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PLATTEVILLE, Wis. — Alarmed by a spike in COVID-19 cases, Platteville Common Council members are considering mandating the wearing of face masks in public spaces.

The ordinance could apply to any form of public transportation or building open to the public, including city facilities and private businesses.

Council members this week instructed staff to draft an ordinance along with an alternative, nonbinding resolution that only encourages the wearing of masks.


Council members — at least four of whom were receptive to a mandate — will discuss both options at an upcoming meeting.

“A mask is about you not infecting someone else,” said Council President Barb Daus. “I would really like to believe that we would have enough respect for other people to wear a mask. That being said, I don’t see that.”

The federal Centers for Disease Control and Prevention recommends that people wear face coverings to prevent the spread of COVID-19, noting that when adopted universally in communities, all people gain protection.

The Wisconsin Department of Health Services considers Grant County’s COVID-19 activity level high. The county has confirmed an average of six new COVID-19 cases daily over a 14-day period that ended on Tuesday.

More than 20 states have adopted some mask requirements. Wisconsin Gov. Tony Evers has expressed interest in implementing a statewide mandate but said he is hesitant to do so following the Wisconsin Supreme Court’s striking of his stay-at-home order in May.

To fill the vacuum, Wisconsin municipalities have enacted their own.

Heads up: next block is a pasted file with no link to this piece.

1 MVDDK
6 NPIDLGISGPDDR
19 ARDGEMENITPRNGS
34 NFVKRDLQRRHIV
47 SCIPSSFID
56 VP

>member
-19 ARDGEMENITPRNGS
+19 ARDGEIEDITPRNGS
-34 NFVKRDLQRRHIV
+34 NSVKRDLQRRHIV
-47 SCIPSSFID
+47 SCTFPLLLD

Wisconsin statute provides local governments with broad authority to enact ordinances to protect the health and safety of residents during a state of emergency, which is in effect in Platteville through Oct. 15.

Platteville council members examined the City of Whitewater’s ordinance, which requires the wearing of face masks inside a public or privately-owned structure that is accessible to the public, excluding residences. To enforce the order, police can issue municipal citations, with fines ranging from $10 to $150.

Those with medical conditions, younger than five years of age or whose religion prohibits them from wearing a face covering also are exempt.

Council Member Robin Cline said the tide of public opinion toward masks is changing, particularly as a growing list of retailers — including Blain’s Farm & Fleet, CVS, Menards, Target, Walgreens and Walmart — mandate that customers wear them.

“We’re required to wear shoes and shirts in public, and I think it’s reasonable to extend that to a mask in such times,” she added.

Council Member Isaac Shanley questioned whether the city would incur legal fees if an ordinance is challenged in court, while Council Member Kathy Kopp worried it might incite conflicts within the community.

“What about the people who physically cannot wear a mask?” she said. “How are they identified so they are not singled out or approached?”